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Posted: 15 November 2006 07:13 AM   [ Ignore ]   [ # 16 ]
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Re: Like Bush and Cheney?

I think we can all agree that the election process in this country is far from perfect. For one thing, the staggered primaries often mean that some of the best candidates drop out of the race before anyone can vote on them outside of Iowa and New Hampshire ... not exactly two of our largest states.

And there are many other problems as well, of course, including the out-sized role of money on campaigns, which leads to political corruption. While no system is ever going to be perfect, it is pretty clear that there are better ways to do things.

But the rest of your message confuses me. First of all, what is it you like about Bush’s policies?

Secondly, your claim that the Democratic party is made up of ex-Marxists and Communists is ludicrous. What would make you believe such a thing? First of all, the Communist party in the US was only ever in the single digits, so where did the other 90+% of the party come from? Secondly, I think you will find that true Marxists and Communists on this forum and elsewhere hate the Democratic party almost as much as the Republicans. Clinton’s eight year presidency was hardly the nadir of business development in the US, and we can all recall the motto of his campaign: “It’s the economy, stupid!” Nobody in that party is arguing for an end to capitalism, dictatorship of the proletariat, state ownership of all industry, or anything remotely close to any of the various species of Communism in existence.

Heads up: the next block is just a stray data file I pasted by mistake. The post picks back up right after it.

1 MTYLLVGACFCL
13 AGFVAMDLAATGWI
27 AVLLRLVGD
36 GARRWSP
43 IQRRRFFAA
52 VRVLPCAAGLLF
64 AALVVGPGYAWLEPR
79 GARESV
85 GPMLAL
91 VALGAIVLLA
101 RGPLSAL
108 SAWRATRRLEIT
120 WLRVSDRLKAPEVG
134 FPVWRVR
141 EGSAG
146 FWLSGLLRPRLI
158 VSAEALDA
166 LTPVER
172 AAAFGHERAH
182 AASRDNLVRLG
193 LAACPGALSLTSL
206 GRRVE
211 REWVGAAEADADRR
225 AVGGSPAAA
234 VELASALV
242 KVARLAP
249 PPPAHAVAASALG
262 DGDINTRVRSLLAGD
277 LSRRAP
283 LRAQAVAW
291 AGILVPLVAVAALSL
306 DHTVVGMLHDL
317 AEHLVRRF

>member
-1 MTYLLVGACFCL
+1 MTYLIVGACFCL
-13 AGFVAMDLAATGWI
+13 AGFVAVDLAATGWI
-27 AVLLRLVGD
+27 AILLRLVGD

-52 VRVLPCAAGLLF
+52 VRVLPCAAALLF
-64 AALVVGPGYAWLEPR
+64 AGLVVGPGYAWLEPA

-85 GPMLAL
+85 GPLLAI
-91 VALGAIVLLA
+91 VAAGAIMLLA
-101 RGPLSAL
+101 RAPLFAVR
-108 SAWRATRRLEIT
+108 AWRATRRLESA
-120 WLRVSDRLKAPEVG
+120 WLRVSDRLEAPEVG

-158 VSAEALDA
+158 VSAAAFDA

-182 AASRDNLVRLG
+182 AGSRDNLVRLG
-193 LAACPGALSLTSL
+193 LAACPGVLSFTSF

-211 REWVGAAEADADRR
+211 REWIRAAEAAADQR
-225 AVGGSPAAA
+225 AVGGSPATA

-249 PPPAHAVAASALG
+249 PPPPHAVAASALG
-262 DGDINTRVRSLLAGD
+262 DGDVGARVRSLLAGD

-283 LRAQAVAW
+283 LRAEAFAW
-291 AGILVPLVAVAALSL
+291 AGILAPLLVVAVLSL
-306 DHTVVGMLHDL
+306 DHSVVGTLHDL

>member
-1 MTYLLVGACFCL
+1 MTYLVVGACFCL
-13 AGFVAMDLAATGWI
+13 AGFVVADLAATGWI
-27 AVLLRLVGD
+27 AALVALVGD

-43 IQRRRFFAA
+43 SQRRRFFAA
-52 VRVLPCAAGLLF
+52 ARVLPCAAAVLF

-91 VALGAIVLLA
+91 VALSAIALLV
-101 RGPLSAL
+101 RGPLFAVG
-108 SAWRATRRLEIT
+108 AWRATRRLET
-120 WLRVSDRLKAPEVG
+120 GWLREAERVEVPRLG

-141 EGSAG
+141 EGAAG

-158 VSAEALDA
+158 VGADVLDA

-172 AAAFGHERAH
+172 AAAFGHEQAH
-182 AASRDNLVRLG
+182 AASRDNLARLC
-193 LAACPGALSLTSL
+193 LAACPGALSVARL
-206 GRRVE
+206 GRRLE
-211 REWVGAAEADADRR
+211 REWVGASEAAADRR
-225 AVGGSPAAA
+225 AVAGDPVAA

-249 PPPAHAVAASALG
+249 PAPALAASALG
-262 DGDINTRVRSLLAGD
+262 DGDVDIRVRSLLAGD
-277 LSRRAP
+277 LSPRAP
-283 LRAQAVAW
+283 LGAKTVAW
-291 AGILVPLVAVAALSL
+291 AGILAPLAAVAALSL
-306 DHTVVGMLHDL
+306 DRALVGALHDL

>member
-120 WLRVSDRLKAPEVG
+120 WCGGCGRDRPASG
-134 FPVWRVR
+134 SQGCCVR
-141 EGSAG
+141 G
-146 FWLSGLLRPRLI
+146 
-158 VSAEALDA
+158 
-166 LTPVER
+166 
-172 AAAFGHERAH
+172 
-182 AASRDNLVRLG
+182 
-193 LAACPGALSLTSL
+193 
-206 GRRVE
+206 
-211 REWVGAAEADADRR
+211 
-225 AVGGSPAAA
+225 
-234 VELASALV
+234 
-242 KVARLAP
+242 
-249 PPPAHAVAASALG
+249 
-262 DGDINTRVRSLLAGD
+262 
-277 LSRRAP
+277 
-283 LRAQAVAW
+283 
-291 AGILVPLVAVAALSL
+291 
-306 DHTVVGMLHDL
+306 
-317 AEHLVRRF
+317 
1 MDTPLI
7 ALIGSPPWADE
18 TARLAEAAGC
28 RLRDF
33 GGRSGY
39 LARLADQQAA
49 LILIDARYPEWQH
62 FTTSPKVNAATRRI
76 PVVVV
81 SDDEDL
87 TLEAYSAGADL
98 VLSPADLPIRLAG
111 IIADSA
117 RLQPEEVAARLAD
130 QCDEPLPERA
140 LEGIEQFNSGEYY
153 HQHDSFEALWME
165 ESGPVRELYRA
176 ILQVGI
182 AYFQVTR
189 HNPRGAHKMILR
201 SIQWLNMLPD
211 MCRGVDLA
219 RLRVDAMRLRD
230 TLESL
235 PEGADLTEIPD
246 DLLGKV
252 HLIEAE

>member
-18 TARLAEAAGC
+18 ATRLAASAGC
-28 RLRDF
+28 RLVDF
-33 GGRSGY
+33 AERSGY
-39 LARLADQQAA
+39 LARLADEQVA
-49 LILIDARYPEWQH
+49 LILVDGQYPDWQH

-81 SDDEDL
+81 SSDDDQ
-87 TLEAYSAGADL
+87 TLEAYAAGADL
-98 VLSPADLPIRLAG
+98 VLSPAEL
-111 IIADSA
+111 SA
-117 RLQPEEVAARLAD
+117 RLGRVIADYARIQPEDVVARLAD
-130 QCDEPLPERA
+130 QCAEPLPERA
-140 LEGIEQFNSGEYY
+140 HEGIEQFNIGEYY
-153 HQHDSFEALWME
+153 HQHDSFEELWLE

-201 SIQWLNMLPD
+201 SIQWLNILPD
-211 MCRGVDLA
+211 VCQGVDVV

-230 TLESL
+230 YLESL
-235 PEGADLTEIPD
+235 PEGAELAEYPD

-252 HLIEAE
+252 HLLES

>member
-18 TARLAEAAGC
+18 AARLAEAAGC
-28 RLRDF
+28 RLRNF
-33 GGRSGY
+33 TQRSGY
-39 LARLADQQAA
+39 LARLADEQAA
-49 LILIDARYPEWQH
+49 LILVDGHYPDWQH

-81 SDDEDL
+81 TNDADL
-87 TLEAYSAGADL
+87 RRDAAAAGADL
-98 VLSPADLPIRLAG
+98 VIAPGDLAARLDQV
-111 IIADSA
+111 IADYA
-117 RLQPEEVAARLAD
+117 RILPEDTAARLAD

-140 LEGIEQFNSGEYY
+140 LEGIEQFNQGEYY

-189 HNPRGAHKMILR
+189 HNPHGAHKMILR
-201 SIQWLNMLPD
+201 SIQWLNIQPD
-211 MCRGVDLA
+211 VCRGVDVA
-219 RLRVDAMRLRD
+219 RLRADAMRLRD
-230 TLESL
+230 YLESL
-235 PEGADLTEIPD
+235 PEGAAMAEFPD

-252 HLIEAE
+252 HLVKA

So I can’t see any reason at all to align the Democrats with Communists or Marxists.

Thirdly, as to the religious right, you say:

[quote author=“jhcarr”]The reason the “Religious Right” are mostly in the Republican party is that they have been pushed out of the Democratic party.  They are not welcome.  Democrats are intolerant of conservative views on nearly any subject.  The Democratic party is no longer the people’s party.  I really wish it could become that again.

We are in agreement that they dominate the Republican party. But again, I am confused by your suggestion that this is somehow the fault of the Democrats—as if the Democrats should be more welcoming to the religious right!

Do you support the policies of the religious right? If not, I should think you would want neither party to cozy up to them. And, indeed, I should think you would be very happy that at least one party in the US is ready to “push them out”. (Although IMO the religious right still does have too much influence on the Democratic party through a handful of conservative southern Democrats).

If you do support the policies of the religious right, then which policies do you support and why?

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Posted: 15 November 2006 07:16 AM   [ Ignore ]   [ # 17 ]
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Fascinating how we can have very different views of our political situation.  Rather than the Marxists and communists having taken over the Democratic party and the Kennedy democrats having beccome Republicans I see it as follows: